American Humour in Prose and Verse

כריכה קדמית
Cassell, Limited, 1903 - 318 עמודים

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מה אומרים אנשים - כתיבת ביקורת

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עמוד 107 - On the other side he looked down into a deep mountain glen, wild, lonely, and shagged, the bottom filled with fragments from the impending cliffs, and scarcely lighted by the reflected rays of the setting sun. For some time Rip lay musing on this scene; evening was gradually advancing; the mountains began to throw their long blue shadows over the valleys; he saw that it would be dark long before he could reach the village, and he heaved a heavy sigh when he thought of encountering the terrors of...
עמוד 92 - He would build one shay to beat the taown 'n' the keounty 'n' all the kentry raoun' ; It should be so built that it couldn' break daown . — " Fur," said the Deacon, " 't's mighty plain Thut the weakes' place mus' stan the strain ; 'n' the way t' fix it, uz I maintain, Is only jest T" make that place uz strong uz the rest.
עמוד 110 - He now suspected that the grave roysterers of the mountain had put a trick upon him, and, having dosed him with liquor, had robbed him of his gun. Wolf, too, had disappeared, but he might have strayed away after a squirrel or partridge. He whistled after him and shouted his name, but all in vain ; the echoes repeated his whistle and shout, but no dog was to be seen. He determined to revisit the scene of the last evening's gambol, and if he met with any of the party, to demand his dog and gun. As...
עמוד 114 - ... selfimportant man in the cocked hat, who, when the alarm was over, had returned to the field, screwed down the corners of his mouth, and shook his head — upon which there was a general shaking of the head throughout the assemblage.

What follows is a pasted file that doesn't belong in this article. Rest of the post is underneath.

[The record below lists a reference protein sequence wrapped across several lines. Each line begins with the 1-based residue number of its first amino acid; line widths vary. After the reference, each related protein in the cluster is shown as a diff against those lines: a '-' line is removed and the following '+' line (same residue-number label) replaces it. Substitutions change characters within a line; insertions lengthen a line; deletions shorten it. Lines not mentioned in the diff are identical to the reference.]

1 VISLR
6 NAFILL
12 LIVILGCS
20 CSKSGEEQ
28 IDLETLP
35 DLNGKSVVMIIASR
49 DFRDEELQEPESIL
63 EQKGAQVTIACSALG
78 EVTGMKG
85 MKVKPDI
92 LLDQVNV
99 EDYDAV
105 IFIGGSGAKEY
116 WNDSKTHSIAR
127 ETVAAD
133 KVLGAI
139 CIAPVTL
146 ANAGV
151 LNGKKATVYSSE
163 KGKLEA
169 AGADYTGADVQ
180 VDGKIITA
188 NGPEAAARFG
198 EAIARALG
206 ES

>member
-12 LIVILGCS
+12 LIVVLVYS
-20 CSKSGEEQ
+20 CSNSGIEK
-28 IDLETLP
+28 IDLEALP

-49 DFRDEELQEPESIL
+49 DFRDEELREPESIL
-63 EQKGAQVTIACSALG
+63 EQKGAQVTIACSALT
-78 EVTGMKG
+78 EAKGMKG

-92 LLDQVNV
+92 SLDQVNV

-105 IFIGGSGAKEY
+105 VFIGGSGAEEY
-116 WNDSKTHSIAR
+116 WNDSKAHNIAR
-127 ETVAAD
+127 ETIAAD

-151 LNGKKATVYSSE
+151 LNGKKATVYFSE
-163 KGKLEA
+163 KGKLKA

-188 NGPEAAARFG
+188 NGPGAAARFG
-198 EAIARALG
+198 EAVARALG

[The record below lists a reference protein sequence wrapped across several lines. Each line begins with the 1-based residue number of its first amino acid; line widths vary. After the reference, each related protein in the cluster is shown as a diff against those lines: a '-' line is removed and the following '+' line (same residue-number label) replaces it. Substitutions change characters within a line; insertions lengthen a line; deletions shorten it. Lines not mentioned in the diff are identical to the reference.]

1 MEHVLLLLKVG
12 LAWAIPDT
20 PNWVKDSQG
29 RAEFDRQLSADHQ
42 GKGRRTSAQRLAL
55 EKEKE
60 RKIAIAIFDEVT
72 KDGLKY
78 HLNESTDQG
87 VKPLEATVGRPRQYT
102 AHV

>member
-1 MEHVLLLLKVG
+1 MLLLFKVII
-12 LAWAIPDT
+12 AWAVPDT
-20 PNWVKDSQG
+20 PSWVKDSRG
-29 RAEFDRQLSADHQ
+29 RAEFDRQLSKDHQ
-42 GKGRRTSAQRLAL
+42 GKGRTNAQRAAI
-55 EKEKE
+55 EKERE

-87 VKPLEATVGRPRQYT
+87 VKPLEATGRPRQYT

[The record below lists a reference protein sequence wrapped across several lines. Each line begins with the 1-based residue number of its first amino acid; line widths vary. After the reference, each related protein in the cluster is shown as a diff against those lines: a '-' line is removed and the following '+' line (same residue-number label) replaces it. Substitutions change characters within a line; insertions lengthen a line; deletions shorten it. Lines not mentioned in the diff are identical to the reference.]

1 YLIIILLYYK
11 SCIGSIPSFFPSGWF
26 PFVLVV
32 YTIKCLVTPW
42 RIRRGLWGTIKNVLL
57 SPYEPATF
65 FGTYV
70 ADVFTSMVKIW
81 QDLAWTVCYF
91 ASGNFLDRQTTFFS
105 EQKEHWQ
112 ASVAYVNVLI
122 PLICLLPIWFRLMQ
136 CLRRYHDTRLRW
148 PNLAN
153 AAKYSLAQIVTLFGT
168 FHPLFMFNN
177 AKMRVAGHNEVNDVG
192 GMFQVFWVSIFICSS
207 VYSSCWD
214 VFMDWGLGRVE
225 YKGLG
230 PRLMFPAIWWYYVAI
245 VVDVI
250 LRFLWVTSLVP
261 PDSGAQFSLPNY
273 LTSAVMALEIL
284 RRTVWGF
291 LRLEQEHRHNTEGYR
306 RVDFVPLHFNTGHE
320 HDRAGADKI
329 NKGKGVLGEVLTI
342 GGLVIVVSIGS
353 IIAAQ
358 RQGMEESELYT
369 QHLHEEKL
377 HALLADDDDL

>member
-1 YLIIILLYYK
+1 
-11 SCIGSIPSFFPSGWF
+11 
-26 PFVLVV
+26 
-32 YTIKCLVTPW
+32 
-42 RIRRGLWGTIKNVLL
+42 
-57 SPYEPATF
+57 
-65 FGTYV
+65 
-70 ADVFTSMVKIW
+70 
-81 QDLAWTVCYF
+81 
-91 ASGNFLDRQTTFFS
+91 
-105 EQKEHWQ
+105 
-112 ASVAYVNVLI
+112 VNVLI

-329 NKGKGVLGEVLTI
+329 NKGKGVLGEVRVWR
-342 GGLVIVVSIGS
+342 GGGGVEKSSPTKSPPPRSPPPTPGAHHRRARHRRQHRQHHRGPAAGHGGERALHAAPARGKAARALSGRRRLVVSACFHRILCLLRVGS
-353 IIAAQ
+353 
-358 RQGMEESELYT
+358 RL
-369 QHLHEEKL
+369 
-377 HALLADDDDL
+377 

עמוד 110 - He grieved to give up his dog and gun ; he dreaded to meet his wife ; but it would not do to starve among the mountains. He shook his head, shouldered the rusty firelock, and with a heart full of trouble and anxiety turned his steps homeward. As he approached the village he met a number of people...
עמוד 25 - WHEN I can read my title clear To mansions in the skies, I bid farewell to every fear, And wipe my weeping eyes.
עמוד 107 - For a long while he used to console himself, when driven from home, by frequenting a kind of perpetual club of the sages, philosophers, and other idle personages of the village; which held its sessions on a bench before a small inn, designated by a rubicund portrait of His Majesty George the Third. Here they used to sit in the shade through a long lazy summer's day, talking listlessly over village gossip, or telling endless sleepy stories about nothing.
עמוד 156 - There warn't no stoves (tell comfort died) To bake ye to a puddin'. The wa'nut logs shot sparkles out Towards the pootiest, bless her, An' leetle flames danced all about The chiny on the dresser. Agin the chimbley crook-necks hung, An' in amongst 'em rusted The ole queen's-arm thet gran'ther Young Fetched back from Concord busted.
עמוד 114 - There was a drop of comfort, at least, in this intelligence. The honest man could contain himself no longer. He caught his daughter and her child in his arms. "I am your father!" cried he — "Young Rip Van Winkle once — old Rip Van Winkle now! — Does nobody know poor Rip Van Winkle!
עמוד 109 - They were dressed in a quaint outlandish fashion: some wore short doublets, others jerkins, with long knives in their belts, and most of them had enormous breeches, of similar style with that of the guide's.

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